Start off from anywhere, end up at sex.
Diarists, critics, and similar roe
Never say nothing, and never say no.
People Who Do Things exceed my endurance’
God, for a man that solicits insurance!

Grand Chorus

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By John Dryden

As from the power of sacred lays
The spheres began to move,
And sung the great Creator's praise
To all the blest above;
So when the last dreadful hour
This crumbling pageant shall devour,
The trumpet shall be heard on high,
The dead shall live, the living die,
And Music shall untune the sky.

John Donne, Divine Poetry

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Posting will be light through the Triduum; I will let others speak for me what I cannot put into words.

John Donne

CRUCIFYING.


By miracles exceeding power of man,
He faith in some, envy in some begat,
For, what weak spirits admire, ambitious hate :
In both affections many to Him ran.
But O ! the worst are most, they will and can,
Alas ! and do, unto th' Immaculate,
Whose creature Fate is, now prescribe a fate,
Measuring self-life's infinity to span,
Nay to an inch. Lo ! where condemned He
Bears His own cross, with pain, yet by and by
When it bears him, He must bear more and die.
Now Thou art lifted up, draw me to Thee,
And at Thy death giving such liberal dole,
Moist with one drop of Thy blood my dry soul.

Holy Sonnet

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John Donne


HOLY SONNETS.

VII.


At the round earth's imagined corners blow
Your trumpets, angels, and arise, arise
From death, you numberless infinities
Of souls, and to your scattered bodies go ;
All whom the flood did, and fire shall o'erthrow,
All whom war, dea[r]th, age, agues, tyrannies,
Despair, law, chance hath slain, and you, whose eyes
Shall behold God, and never taste death's woe.
But let them sleep, Lord, and me mourn a space ;
For, if above all these my sins abound,
'Tis late to ask abundance of Thy grace,
When we are there. Here on this lowly ground,
Teach me how to repent, for that's as good
As if Thou hadst seal'd my pardon with Thy blood.


This Bread and Wine

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This Bread I Break
Dylan Thomas

This bread I break was once the oat,
This wine upon a foreign tree
Plunged in its fruit;
Man in the day or wind in the night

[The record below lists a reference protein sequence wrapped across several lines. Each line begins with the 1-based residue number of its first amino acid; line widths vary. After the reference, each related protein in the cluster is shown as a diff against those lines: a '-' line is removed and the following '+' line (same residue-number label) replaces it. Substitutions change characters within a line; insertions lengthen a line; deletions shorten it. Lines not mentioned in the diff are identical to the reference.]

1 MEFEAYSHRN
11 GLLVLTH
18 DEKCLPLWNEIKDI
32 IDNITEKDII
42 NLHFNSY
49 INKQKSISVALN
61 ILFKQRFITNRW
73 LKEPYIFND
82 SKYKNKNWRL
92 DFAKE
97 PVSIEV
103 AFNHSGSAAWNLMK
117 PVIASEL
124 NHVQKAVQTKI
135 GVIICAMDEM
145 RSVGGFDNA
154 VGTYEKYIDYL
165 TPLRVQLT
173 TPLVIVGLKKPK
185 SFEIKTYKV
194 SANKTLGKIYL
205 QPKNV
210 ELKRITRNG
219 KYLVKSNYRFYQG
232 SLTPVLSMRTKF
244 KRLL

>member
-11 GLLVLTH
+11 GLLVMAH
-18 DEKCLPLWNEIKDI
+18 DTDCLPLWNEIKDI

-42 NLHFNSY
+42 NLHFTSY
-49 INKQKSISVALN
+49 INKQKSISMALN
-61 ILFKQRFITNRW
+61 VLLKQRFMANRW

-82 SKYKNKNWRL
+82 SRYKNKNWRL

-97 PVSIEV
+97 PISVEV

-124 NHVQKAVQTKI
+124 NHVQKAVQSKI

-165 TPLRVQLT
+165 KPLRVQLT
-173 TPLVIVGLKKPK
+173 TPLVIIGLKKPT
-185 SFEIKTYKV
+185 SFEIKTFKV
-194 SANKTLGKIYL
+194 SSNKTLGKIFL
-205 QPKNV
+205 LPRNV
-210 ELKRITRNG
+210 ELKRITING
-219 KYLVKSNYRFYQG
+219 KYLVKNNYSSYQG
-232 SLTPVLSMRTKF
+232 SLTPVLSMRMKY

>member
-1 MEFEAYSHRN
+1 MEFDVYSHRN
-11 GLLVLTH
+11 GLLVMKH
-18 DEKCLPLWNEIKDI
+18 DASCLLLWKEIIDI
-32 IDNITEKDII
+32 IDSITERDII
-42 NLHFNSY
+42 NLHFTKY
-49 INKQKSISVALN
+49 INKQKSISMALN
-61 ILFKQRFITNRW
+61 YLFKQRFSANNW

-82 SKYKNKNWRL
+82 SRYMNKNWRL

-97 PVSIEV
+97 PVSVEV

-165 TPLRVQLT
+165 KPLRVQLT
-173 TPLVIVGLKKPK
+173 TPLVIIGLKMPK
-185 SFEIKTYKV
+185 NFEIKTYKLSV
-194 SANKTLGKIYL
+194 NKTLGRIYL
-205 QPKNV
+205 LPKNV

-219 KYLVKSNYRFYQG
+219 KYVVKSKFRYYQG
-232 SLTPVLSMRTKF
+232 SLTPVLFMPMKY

Laid the crops low, broke the grape’s joy.

Once in this wine the summer blood
Knocked in the flesh that decked the vine,
Once in this bread
The oat was merry in the wind;
Man broke the sun, pulled the wind down.

This flesh you break, this blood you let
Make desolation in the vein,
Were oat and grape
Born of the sensual root and sap;
My wine you drink, my bread you snap.

"Free" Speech?

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This story appeared on the Catholic News Agency web site today:

Catholics shocked by Notre Dame president’s turnaround on ‘Vagina Monologues’
South Bend, Apr. 07, 2006 (CNA) - Following his own strong words denouncing the play in January, many Catholics have responded with dismay to the decision of Notre Dame University president, Rev. John Jenkins to allow the controversial ‘Vagina Monologues’ to be performed at the school.

In a January 23rd address to university faculty, Fr. Jenkins said that the play contains “no hint of central elements of Catholic sexual morality,” but instead, “contains graphic descriptions of homosexual, extra-marital heterosexual, and auto-erotic experiences. There is even a depiction of the seduction of a sixteen year-old girl by an adult woman.”

He had stressed that the “portrayals stand apart from, and indeed in opposition to, the view that human sexuality finds its proper expression in the committed relationship of marriage between a man and a woman that is open to the gift of procreation.”

He even said that “the repeated performance of the play and the publicity surrounding it suggest that the university endorses certain themes in the play, or at least finds them compatible with its values.”

Despite this, on Wednesday, Fr. Jenkins surprised many by saying that he will now place “no restrictions” on the performance.

After hearing from hundreds of students, faculty and alumni over the last 10 weeks, Notre Dame’s president has now expressed his determination “that we not suppress speech on this campus.” “I am also determined”, he said, “that we never suppress or neglect the Gospel that inspired this university."

So many Catholics seem to confuse constitutional issues with questions of the faith. Presenting a play that is completely contradictory to Catholic moral teaching, on the campus of a supposedly Catholic university, is not a question involving U.S. constitutional issues. The question is one of faith and morals and in that area there is no guarantee of free speech; each of us is responsible to act in a way that conforms to God's law. The Bill of Rights in the Constitution is meant to provide Americans with a certain equality before the law, not to provide instruction as to how to act before God.

We all would do well to remember the distinction.

New to the Parish